Acute finger injuries: part II. Fractures, dislocations, and thumb injuries

Jeffrey C Leggit, Christian J Meko

Research output: Contribution to journalArticlepeer-review

30 Scopus citations


Family physicians can treat most finger fractures and dislocations, but when necessary, prompt referral to an orthopedic or hand surgeon is important to maximize future function. Examination includes radiography (oblique, anteroposterior, and true lateral views) and physical examination to detect fractures. Dislocation reduction is accomplished with careful traction. If successful, further treatment focuses on the concomitant soft tissue injury. Referral is needed for irreducible dislocations. Distal phalanx fractures are treated conservatively, and middle phalanx fractures can be treated if reduction is stable. Physicians usually can reduce metacarpal bone fractures, even if there is a large degree of angulation. An orthopedic or hand surgeon should treat finger injuries that are unstable or that have rotation. Collateral ligament injuries of the thumb should be examine with radiography before physical examination. Stable joint injuries can be treated with splinting or casting, although an orthopedic or hand surgeon should treat unstable joints.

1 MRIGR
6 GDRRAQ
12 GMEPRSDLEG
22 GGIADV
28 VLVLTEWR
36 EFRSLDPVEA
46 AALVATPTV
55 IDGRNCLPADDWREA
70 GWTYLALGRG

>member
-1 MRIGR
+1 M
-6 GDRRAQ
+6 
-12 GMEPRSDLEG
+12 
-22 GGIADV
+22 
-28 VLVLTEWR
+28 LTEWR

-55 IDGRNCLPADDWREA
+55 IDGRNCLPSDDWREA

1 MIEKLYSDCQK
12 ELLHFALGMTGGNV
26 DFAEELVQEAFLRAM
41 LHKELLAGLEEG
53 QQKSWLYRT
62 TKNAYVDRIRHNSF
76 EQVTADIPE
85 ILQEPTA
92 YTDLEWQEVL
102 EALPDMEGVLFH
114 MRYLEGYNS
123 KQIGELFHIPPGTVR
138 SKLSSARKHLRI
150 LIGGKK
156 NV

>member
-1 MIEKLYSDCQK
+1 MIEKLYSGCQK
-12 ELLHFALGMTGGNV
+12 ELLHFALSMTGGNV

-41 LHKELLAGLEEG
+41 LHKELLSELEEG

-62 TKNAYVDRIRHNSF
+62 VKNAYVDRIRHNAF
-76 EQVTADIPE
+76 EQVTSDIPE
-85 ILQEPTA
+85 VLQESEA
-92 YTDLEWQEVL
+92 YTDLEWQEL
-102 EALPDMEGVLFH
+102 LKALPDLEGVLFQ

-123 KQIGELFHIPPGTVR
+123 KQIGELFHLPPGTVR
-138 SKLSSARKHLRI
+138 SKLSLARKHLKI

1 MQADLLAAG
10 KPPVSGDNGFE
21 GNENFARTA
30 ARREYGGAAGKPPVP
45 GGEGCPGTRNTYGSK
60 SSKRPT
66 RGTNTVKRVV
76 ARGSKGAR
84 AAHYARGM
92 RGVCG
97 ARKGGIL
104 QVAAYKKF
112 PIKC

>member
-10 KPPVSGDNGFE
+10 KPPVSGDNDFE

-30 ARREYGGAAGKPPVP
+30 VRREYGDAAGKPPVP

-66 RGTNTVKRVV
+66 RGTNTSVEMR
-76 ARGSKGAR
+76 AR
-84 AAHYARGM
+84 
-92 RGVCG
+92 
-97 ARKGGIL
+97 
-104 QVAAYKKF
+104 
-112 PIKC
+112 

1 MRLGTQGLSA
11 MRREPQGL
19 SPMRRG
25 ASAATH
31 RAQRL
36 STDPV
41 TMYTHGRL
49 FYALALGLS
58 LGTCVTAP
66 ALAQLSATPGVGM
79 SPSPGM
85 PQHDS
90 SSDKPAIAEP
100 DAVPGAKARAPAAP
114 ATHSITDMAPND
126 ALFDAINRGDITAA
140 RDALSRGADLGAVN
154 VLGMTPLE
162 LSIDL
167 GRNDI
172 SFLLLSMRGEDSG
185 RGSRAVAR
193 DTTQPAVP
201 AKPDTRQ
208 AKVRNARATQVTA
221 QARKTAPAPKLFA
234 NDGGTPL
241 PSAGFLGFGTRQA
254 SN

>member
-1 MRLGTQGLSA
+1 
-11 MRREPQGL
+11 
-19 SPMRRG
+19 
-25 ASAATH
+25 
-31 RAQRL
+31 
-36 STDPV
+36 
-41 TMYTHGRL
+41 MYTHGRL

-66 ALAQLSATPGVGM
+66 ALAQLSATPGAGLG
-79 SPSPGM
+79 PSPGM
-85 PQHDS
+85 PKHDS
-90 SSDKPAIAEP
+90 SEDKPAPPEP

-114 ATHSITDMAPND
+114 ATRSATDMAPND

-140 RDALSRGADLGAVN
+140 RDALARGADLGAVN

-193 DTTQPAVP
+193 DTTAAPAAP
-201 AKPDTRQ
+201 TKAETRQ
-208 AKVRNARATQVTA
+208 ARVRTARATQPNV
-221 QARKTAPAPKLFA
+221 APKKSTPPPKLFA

Original languageEnglish
Pages (from-to)827-834
Number of pages8
JournalAmerican Family Physician
Issue number5
StatePublished - 2006


  • Care and treatment
  • Clinical Trials as Topic
  • Diagnosis
  • Dislocations
  • Finger Injuries - diagnosis
  • Finger Injuries - surgery
  • Fingers
  • Fingers & toes
  • Fractures
  • Bone - diagnosis
  • Bone - surgery
  • Humans
  • Injuries
  • Joint Dislocations - diagnosis
  • Joint Dislocations - therapy
  • Ligaments
  • Orthopedic Procedures - methods
  • Patients
  • Physical examinations
  • Physicians
  • Physicians (General practice)
  • Practice
  • Splints
  • Thumb - injuries


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